Bishop Criticizes Pro-Abortion “Catholics:” They’re Catholic By Culture, Not Conviction

International   Micaiah Bilger   Jun 18, 2018   |   11:41AM    Dublin, Ireland

Irish Catholic Bishop Dr. Leo O’Reilly observed this weekend that many Catholics who vote pro-abortion are cultural Catholics rather than devout followers of the faith.

O’Reilly, the bishop of Kilmore, spoke during a diocesan pilgrimage to the Marian Shrine of Knock, according to the Irish Times.

Like many devout Catholics, the bishop said he felt a “mixture of shock and sadness” when Ireland voted to strip unborn babies of all rights by repealing the Eighth Amendment in May.

The vote ended the “culture of life that marked maternity care in Ireland. It has now been fatally undermined. At this time we are all in need of new hope and encouragement,” O’Reilly said.

He said his hope is in the faithful Catholics who devoted countless hours to protecting unborn babies during the campaign.

“For the first time in my life we have had a nationwide mission of evangelisation led and carried out – not by bishops, priests or religious – but by lay people,” O’Reilly said. “A mission, not preached in churches, but rather in radio and TV studios, in hotels and homes, on doorsteps and streets. That is truly a quiet revolution.”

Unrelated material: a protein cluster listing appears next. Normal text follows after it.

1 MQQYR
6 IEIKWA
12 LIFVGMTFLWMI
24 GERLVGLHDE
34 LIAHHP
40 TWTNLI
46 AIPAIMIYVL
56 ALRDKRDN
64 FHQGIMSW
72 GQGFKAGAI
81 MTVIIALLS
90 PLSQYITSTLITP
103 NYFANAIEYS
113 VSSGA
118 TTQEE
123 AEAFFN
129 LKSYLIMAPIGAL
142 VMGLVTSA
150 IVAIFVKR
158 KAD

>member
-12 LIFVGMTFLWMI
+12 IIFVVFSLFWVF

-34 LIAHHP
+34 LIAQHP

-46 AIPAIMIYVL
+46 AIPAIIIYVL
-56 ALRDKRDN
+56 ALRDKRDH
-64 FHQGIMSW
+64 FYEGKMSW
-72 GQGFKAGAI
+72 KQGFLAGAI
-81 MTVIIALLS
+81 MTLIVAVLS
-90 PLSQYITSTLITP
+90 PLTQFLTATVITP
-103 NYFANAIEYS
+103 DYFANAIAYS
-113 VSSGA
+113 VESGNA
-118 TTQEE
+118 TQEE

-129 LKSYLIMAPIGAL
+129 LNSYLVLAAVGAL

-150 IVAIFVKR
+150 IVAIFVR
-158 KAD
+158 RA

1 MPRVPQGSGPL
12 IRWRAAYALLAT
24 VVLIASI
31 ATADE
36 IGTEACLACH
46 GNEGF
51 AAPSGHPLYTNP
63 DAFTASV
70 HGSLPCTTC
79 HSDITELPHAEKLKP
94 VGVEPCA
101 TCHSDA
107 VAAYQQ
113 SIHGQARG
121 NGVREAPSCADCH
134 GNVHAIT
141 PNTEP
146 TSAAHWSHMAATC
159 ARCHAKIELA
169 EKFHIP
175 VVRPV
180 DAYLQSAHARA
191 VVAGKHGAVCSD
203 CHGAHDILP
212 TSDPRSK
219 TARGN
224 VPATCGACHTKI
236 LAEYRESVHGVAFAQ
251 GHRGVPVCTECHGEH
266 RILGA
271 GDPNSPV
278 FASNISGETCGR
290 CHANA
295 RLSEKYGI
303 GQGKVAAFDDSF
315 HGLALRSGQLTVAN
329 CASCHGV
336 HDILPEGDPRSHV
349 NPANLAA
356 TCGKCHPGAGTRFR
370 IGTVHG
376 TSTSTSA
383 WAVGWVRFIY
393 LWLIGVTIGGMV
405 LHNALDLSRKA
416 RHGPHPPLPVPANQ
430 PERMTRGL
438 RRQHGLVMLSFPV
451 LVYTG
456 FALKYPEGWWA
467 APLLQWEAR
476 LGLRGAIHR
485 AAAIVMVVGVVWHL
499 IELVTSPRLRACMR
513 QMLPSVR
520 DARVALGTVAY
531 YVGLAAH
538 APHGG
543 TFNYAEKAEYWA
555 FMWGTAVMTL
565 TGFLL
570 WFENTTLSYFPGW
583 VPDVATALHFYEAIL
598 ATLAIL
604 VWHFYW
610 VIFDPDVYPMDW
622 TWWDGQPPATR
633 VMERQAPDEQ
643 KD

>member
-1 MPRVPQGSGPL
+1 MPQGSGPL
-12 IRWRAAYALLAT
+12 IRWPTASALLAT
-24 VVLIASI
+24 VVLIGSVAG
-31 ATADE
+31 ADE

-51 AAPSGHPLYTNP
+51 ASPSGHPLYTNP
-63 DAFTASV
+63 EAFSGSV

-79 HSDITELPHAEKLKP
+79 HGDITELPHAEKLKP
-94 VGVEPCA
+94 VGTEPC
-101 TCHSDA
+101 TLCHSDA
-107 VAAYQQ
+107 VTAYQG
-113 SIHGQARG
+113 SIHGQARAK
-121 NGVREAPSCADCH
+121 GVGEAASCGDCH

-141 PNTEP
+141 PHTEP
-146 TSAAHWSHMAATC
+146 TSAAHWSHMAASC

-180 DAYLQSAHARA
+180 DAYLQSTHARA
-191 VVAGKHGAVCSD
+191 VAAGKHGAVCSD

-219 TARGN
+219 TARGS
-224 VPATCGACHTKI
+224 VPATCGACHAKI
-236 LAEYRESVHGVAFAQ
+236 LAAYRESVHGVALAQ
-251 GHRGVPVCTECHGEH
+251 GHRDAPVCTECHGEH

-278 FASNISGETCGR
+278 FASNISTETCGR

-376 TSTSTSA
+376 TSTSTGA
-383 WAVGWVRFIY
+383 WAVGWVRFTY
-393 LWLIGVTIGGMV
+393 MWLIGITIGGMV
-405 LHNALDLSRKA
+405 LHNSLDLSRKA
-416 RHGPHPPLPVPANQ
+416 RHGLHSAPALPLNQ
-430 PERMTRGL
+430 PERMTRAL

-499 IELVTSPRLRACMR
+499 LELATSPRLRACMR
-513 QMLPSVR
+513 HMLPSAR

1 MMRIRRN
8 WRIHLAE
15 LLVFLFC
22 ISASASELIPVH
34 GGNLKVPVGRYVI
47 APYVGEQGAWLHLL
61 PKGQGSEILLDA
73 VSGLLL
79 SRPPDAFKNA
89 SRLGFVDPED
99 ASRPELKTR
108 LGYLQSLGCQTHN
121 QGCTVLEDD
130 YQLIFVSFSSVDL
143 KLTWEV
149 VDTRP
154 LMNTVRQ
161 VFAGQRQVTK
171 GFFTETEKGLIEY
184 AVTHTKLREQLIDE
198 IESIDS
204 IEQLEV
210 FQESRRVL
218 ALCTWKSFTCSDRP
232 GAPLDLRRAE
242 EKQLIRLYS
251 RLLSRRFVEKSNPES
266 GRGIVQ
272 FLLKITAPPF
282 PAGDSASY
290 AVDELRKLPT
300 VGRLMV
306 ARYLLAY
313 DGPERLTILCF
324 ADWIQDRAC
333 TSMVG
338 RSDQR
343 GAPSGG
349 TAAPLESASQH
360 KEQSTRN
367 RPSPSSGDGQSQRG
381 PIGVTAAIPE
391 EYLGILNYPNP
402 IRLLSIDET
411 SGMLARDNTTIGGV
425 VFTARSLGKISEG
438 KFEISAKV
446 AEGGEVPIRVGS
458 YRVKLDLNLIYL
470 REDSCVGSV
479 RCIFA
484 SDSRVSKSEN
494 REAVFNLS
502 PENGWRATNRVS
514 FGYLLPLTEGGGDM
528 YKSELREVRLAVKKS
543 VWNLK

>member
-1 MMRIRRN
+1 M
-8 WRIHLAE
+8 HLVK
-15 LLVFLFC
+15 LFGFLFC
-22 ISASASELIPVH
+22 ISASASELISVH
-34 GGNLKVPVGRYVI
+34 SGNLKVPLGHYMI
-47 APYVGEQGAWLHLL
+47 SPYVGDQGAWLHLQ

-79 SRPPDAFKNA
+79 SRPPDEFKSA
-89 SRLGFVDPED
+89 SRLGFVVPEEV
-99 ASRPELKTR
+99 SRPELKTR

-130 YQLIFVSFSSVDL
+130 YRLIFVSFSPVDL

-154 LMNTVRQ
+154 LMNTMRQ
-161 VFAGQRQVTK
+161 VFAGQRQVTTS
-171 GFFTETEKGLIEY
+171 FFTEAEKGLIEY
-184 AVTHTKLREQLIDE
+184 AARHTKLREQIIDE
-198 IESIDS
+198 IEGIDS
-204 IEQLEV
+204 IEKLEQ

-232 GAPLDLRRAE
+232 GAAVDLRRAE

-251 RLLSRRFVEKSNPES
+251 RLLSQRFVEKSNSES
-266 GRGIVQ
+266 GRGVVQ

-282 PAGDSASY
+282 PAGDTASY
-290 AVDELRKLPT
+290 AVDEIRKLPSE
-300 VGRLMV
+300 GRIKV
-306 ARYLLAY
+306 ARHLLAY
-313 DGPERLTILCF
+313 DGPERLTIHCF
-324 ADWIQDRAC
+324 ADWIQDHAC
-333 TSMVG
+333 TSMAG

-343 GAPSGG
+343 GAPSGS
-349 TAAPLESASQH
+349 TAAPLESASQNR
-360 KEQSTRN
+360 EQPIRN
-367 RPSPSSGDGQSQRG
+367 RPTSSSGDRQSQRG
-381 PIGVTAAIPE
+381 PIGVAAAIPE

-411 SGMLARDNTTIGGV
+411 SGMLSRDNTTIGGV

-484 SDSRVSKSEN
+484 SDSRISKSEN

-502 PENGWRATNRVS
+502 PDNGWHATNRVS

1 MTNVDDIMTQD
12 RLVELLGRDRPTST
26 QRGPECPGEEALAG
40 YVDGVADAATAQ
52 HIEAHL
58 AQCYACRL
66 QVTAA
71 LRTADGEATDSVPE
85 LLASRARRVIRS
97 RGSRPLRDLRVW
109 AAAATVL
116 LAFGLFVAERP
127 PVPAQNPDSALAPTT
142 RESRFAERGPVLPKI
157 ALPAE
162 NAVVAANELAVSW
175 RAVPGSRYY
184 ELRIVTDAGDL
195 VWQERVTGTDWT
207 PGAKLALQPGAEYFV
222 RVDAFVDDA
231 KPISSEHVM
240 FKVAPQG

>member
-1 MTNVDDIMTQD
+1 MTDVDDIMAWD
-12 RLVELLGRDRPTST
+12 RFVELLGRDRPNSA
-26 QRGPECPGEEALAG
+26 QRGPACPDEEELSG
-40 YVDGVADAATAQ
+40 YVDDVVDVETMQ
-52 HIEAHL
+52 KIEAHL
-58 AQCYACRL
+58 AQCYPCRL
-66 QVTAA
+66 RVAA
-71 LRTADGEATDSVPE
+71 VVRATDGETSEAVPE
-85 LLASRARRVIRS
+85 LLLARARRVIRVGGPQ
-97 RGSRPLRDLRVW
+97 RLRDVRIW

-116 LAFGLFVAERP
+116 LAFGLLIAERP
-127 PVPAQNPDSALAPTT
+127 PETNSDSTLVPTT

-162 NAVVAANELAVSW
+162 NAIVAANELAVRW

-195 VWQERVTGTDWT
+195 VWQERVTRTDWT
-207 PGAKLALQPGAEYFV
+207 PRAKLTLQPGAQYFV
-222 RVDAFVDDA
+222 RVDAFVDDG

He encouraged fellow pro-lifers to not give up hope, saying their work will continue in Ireland as lawmakers debate the extent to which abortion will be legal.

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“You may be disappointed with the results, but do not be,” the bishop said. “I pray that this will be the beginning of a new phase in the Church’s mission of evangelisation, and especially of spreading the Gospel of Life. The campaign to protect the lives of unborn children in Ireland has not ended. It has only just begun.”

On May 25, Ireland voted to repeal its Eighth Amendment, which gave unborn babies a right to life. Now, political leaders are debating when and how to legalize the killing of unborn babies. Lawmakers are considering a proposal to legalize abortion for any reason up to 12 weeks and up to 6 months for a wide variety of circumstances.